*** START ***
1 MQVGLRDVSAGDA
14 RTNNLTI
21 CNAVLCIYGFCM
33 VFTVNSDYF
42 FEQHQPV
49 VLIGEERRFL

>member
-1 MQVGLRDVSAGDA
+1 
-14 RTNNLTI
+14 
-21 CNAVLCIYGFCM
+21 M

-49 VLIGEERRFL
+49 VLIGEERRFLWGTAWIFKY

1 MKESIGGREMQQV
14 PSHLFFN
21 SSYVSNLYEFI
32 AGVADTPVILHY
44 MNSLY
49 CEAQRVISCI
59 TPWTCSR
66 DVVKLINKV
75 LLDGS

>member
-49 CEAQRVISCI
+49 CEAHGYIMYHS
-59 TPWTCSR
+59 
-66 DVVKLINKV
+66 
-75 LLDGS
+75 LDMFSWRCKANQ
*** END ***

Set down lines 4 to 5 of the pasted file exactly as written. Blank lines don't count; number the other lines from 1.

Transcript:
33 VFTVNSDYF
42 FEQHQPV